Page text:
Prevalence and Outcomes of Ada Employment Discrimination Claims in the Federal Courts

Mental & Physical Disability Law Reporter, Vol. 29, p. 303, May/June 2005

23 Pages Posted: 28 Dec 2005

See all articles by Kathryn Moss

Kathryn Moss

University of North Carolina (UNC) at Chapel Hill - Cecil G. Sheps Center for Health Services Research

Michael Darren Ullman

affiliation not provided to SSRN

Jeffrey W. Swanson

Duke University - Department of Psychiatry & Behavioral Sciences

Leah M. Ranney

University of North Carolina at Chapel Hill - Cecil G. Sheps Center for Health Services Research

Scott Burris

Center for Public Health Law Research, Temple University - James E. Beasley School of Law

Abstract

Context: The 1990 Americans with Disabilities Act (ADA) was expected to decrease discrimination against and to increase the well-being of people with disabilities. The tendency of court decisions to limit rights under the ADA has been widely reported, but there have been no large-scale studies of court utilization and the overall pattern of outcomes.

Objective: This paper reports the national prevalence and outcomes of ADA employment discrimination lawsuits filed in federal court in the decade after the ADA's passage.

Design, Setting, and Cases: A two-stage stratified quasi-random sampling procedure was used to identify 8,777 ADA employment discrimination lawsuits in 16 federal district courts that were filed between January 1, 1993 and March 31, 2001 was screened; 4,114 ADA Title I cases were reviewed.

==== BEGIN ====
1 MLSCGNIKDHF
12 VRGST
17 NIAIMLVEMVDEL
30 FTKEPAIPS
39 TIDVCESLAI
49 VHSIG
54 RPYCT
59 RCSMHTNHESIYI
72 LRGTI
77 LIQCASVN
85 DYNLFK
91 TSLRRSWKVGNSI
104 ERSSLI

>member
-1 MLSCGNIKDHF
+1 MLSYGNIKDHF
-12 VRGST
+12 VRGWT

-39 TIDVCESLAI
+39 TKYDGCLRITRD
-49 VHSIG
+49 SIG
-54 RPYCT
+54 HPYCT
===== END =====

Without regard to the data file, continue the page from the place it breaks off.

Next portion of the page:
Main Outcome Measure: Receiving a benefit from filing an ADA Title I lawsuit, defined as a court ruling in favor of the plaintiff or a settlement between the parties.

Results: 201,371 Title I claims were eligible to be filed in federal court between 1993 and 2001. Of these, only an estimated 27,724 (13.8%) were actually filed. Title I claims took slightly longer than other civil rights or employment claims to be resolved. Plaintiffs received a beneficial outcome in 62% of cases. Plaintiffs benefited primarily through settlement, while defendants won 97% of the cases that were decided by a judge or jury. Attorney representation doubled plaintiffs' chances of benefiting.

Conclusions: Published case decisions create a misleading impression of ADA outcomes. ADA lawsuits benefit most people who file them. However, the low rate of filing and the importance of having a lawyer raise concerns about the ability of those experiencing discrimination to file claims or get legal services.

Keywords: disability, health, policy, law, ADA, employment, discrimination

JEL Classification: I18, I12, I10, K32, K31, K30, J71, J78

Suggested Citation

Moss, Kathryn and Ullman, Michael Darren and Swanson, Jeffrey W. and Ranney, Leah M. and Burris, Scott C., Prevalence and Outcomes of Ada Employment Discrimination Claims in the Federal Courts. Mental & Physical Disability Law Reporter, Vol. 29, p. 303, May/June 2005. Available at SSRN: https://ssrn.com/abstract=766264

Kathryn Moss (Contact Author)

University of North Carolina (UNC) at Chapel Hill - Cecil G. Sheps Center for Health Services Research ( email )

725 Airport Road, CB# 7590
Chapel Hill, NC 27599-7590
United States
919-966-0601 (Phone)
919-966-3811 (Fax)

Michael Darren Ullman

affiliation not provided to SSRN

No Address Available

Jeffrey W. Swanson

Duke University - Department of Psychiatry & Behavioral Sciences ( email )

100 Fuqua Drive
Durham, NC 27715
United States

Leah M. Ranney

University of North Carolina at Chapel Hill - Cecil G. Sheps Center for Health Services Research ( email )

725 Airport Road, CB# 7590
Chapel Hill, NC 27599-7590
United States

Scott C. Burris

Center for Public Health Law Research, Temple University - James E. Beasley School of Law ( email )

1719 N. Broad Street
Philadelphia, PA 19122
United States
215-204-6576 (Phone)
215-204-1185 (Fax)

HOME PAGE: http://www.phlr.org

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